A chokepoint refers to a point of natural congestion along two wider and important navigable passages. Maritime choke points are naturally narrow channels of shipping having high traffic because of their strategic locations.
Maritime chokepoints, or oil chokepoints, are congestive pathways in some of the world’s famous shipping routes. There are many such choke points around the world, however, a few of them are extremely famous for ships and thus face high international security conflicts and cross-border terrorism threats.
As maritime choke points are located at indispensable marine trade routes, in case of global security problems, avoiding these choke points has often been suggested as workable option. However since avoiding these maritime choke points of the world would contribute to a huge loss in the nature of oil freight shipping operations, majority of the oil shipping operations are still carried out by navigating through them.
Some of the famous maritime chokepoints around the world are:
- The Malaccan strait in the Indian Ocean
- The Gulf of Hormuz in the Middle-east
- The Suez Canal linking the Mediterranean and the Red Sea
- The Panama Canal linking the Atlantic with the Pacific Ocean
- The Strait of Bosporus (Turkish Strait) linking the Mediterranean Sea to the Black Sea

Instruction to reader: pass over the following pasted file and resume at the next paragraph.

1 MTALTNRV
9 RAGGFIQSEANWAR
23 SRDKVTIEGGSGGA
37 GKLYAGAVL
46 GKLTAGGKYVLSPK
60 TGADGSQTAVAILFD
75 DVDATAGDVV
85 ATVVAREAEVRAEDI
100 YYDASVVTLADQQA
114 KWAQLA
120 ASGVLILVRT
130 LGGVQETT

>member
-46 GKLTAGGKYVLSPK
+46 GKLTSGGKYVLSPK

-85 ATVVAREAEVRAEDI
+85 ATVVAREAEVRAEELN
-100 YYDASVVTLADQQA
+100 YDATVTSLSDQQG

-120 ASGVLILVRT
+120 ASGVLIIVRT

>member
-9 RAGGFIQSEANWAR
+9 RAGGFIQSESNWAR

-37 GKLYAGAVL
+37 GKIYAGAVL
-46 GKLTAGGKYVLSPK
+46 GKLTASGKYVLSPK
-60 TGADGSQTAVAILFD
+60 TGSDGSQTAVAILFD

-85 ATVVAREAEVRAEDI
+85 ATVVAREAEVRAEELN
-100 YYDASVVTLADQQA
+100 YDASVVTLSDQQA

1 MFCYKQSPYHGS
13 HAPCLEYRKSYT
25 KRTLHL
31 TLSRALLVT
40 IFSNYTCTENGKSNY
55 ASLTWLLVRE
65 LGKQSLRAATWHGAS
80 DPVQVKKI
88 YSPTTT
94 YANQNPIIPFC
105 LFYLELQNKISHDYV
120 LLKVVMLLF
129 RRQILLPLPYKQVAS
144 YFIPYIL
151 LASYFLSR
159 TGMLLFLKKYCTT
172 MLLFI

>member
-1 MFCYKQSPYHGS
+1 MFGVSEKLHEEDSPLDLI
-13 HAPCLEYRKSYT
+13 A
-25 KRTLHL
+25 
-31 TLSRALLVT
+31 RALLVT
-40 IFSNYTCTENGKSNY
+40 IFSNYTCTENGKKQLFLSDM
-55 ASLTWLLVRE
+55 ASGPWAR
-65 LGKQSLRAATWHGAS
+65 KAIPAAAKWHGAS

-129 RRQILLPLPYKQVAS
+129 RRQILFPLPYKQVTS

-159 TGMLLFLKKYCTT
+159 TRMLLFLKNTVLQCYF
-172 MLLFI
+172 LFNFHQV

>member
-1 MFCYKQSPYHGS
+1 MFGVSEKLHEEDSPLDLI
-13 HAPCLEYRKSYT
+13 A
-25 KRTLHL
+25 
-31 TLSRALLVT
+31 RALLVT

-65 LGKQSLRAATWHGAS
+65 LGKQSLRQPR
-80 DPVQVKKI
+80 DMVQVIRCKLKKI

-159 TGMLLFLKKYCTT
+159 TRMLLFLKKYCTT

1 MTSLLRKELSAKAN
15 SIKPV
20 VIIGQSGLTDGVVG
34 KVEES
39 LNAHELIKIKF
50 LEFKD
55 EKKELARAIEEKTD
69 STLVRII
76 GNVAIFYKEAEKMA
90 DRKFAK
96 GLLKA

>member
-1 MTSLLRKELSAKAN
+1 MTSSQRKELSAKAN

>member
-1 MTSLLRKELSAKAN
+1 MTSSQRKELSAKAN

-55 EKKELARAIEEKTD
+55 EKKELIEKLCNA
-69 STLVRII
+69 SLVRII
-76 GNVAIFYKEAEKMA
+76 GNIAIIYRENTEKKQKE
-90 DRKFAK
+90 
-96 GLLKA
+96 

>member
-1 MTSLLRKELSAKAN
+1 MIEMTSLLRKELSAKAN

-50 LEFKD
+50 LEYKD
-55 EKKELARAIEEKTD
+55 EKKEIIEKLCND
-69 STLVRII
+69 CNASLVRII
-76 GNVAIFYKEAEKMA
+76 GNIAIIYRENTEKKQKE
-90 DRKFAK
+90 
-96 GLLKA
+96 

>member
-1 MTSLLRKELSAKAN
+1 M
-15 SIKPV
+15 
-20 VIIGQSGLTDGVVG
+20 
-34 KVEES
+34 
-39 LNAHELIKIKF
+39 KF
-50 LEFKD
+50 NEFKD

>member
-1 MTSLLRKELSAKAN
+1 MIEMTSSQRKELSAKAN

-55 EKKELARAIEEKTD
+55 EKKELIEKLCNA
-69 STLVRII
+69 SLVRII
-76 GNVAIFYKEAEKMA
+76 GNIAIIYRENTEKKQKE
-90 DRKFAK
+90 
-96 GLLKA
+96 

- The three Danish Straits linking the Baltic Sea with the North Sea
- The Strait of Bab el-Mandeb forming a gateway for vessels to pass through the Suez Canal, through the east coast of Africa
The above mentioned seven maritime choke points have gained immense ill-fame in the past and in present times, especially because of the heavy geo-political pressure surrounding them.
Maritime history recounts that various economic superpowers of the past effectively imposed naval troops to prevent passage of maritime traffic through these channels. In the present times it is feared that countries with hostile political environment may position their naval troops alongside these global choke points thus adding more vulnerability to an already fragile situation.
Alternatively, in choke point areas where political situation is stable there is also the threat of maritime piracy, hijacking, and other crimes. The strait of Bab el-Mandeb and the Suez Canal especially face a huge operational problem because of such pirating attacks.
In order to successfully stop this threat from continuing further, maritime bodies and leading maritime operators have tried to come up with alternate shipping routes. Alongside, it has also been proposed that key economic powers like United States and other European countries try to use their naval supremacy to ensure the safety of tanker vessels using these chokepoints. This tactic has also been suggested as a way to counter the hostile political tactics in certain choke points of the world.
Image credits: seabird-marine